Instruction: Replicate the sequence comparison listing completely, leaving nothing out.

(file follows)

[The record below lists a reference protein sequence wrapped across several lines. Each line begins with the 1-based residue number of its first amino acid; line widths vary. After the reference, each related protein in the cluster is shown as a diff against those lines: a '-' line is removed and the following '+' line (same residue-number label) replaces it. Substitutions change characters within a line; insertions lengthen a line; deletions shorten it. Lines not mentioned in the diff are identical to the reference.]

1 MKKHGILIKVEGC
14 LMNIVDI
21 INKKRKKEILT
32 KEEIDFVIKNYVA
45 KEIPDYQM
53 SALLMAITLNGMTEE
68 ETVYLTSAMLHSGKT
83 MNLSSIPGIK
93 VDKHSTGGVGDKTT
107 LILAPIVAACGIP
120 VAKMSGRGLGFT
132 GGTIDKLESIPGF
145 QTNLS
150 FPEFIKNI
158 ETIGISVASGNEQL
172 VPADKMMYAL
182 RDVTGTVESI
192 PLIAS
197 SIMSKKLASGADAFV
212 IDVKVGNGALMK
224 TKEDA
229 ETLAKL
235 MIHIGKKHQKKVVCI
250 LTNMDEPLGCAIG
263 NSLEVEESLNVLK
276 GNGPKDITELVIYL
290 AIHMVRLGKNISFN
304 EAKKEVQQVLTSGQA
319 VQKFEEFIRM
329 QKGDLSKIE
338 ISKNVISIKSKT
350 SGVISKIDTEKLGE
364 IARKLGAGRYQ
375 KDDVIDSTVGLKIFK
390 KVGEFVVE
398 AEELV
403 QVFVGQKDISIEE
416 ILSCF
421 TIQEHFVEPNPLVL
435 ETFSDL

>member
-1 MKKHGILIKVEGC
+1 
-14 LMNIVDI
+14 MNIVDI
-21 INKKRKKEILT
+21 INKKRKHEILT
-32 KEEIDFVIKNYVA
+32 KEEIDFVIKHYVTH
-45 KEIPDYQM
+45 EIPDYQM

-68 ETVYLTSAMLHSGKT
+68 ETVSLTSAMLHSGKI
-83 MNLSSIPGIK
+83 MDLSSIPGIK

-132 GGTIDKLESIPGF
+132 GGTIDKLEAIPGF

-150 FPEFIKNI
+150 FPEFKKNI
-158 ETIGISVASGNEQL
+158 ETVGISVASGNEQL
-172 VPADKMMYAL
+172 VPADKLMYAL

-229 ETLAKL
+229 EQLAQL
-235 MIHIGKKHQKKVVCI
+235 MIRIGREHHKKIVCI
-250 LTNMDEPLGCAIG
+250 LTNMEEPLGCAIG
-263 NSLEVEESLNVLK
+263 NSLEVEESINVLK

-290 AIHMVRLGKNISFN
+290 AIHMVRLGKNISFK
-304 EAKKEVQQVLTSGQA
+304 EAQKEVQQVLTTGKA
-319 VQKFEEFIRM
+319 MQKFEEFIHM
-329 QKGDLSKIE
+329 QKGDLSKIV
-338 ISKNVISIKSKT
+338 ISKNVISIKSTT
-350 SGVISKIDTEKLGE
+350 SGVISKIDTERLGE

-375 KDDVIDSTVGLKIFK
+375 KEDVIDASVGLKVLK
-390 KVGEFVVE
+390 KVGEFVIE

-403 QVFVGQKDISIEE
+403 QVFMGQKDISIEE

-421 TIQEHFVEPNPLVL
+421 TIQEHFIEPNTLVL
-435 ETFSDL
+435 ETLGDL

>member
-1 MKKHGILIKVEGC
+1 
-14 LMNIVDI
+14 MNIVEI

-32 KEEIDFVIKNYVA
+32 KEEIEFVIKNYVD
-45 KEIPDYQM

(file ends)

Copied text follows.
[The record below lists a reference protein sequence wrapped across several lines. Each line begins with the 1-based residue number of its first amino acid; line widths vary. After the reference, each related protein in the cluster is shown as a diff against those lines: a '-' line is removed and the following '+' line (same residue-number label) replaces it. Substitutions change characters within a line; insertions lengthen a line; deletions shorten it. Lines not mentioned in the diff are identical to the reference.]

1 MKKHGILIKVEGC
14 LMNIVDI
21 INKKRKKEILT
32 KEEIDFVIKNYVA
45 KEIPDYQM
53 SALLMAITLNGMTEE
68 ETVYLTSAMLHSGKT
83 MNLSSIPGIK
93 VDKHSTGGVGDKTT
107 LILAPIVAACGIP
120 VAKMSGRGLGFT
132 GGTIDKLESIPGF
145 QTNLS
150 FPEFIKNI
158 ETIGISVASGNEQL
172 VPADKMMYAL
182 RDVTGTVESI
192 PLIAS
197 SIMSKKLASGADAFV
212 IDVKVGNGALMK
224 TKEDA
229 ETLAKL
235 MIHIGKKHQKKVVCI
250 LTNMDEPLGCAIG
263 NSLEVEESLNVLK
276 GNGPKDITELVIYL
290 AIHMVRLGKNISFN
304 EAKKEVQQVLTSGQA
319 VQKFEEFIRM
329 QKGDLSKIE
338 ISKNVISIKSKT
350 SGVISKIDTEKLGE
364 IARKLGAGRYQ
375 KDDVIDSTVGLKIFK
390 KVGEFVVE
398 AEELV
403 QVFVGQKDISIEE
416 ILSCF
421 TIQEHFVEPNPLVL
435 ETFSDL

>member
-1 MKKHGILIKVEGC
+1 
-14 LMNIVDI
+14 MNIVDI
-21 INKKRKKEILT
+21 INKKRKHEILT
-32 KEEIDFVIKNYVA
+32 KEEIDFVIKHYVTH
-45 KEIPDYQM
+45 EIPDYQM

-68 ETVYLTSAMLHSGKT
+68 ETVSLTSAMLHSGKI
-83 MNLSSIPGIK
+83 MDLSSIPGIK

-132 GGTIDKLESIPGF
+132 GGTIDKLEAIPGF

-150 FPEFIKNI
+150 FPEFKKNI
-158 ETIGISVASGNEQL
+158 ETVGISVASGNEQL
-172 VPADKMMYAL
+172 VPADKLMYAL

-229 ETLAKL
+229 EQLAQL
-235 MIHIGKKHQKKVVCI
+235 MIRIGREHHKKIVCI
-250 LTNMDEPLGCAIG
+250 LTNMEEPLGCAIG
-263 NSLEVEESLNVLK
+263 NSLEVEESINVLK

-290 AIHMVRLGKNISFN
+290 AIHMVRLGKNISFK
-304 EAKKEVQQVLTSGQA
+304 EAQKEVQQVLTTGKA
-319 VQKFEEFIRM
+319 MQKFEEFIHM
-329 QKGDLSKIE
+329 QKGDLSKIV
-338 ISKNVISIKSKT
+338 ISKNVISIKSTT
-350 SGVISKIDTEKLGE
+350 SGVISKIDTERLGE

-375 KDDVIDSTVGLKIFK
+375 KEDVIDASVGLKVLK
-390 KVGEFVVE
+390 KVGEFVIE

-403 QVFVGQKDISIEE
+403 QVFMGQKDISIEE

-421 TIQEHFVEPNPLVL
+421 TIQEHFIEPNTLVL
-435 ETFSDL
+435 ETLGDL

>member
-1 MKKHGILIKVEGC
+1 
-14 LMNIVDI
+14 MNIVEI

-32 KEEIDFVIKNYVA
+32 KEEIEFVIKNYVD
-45 KEIPDYQM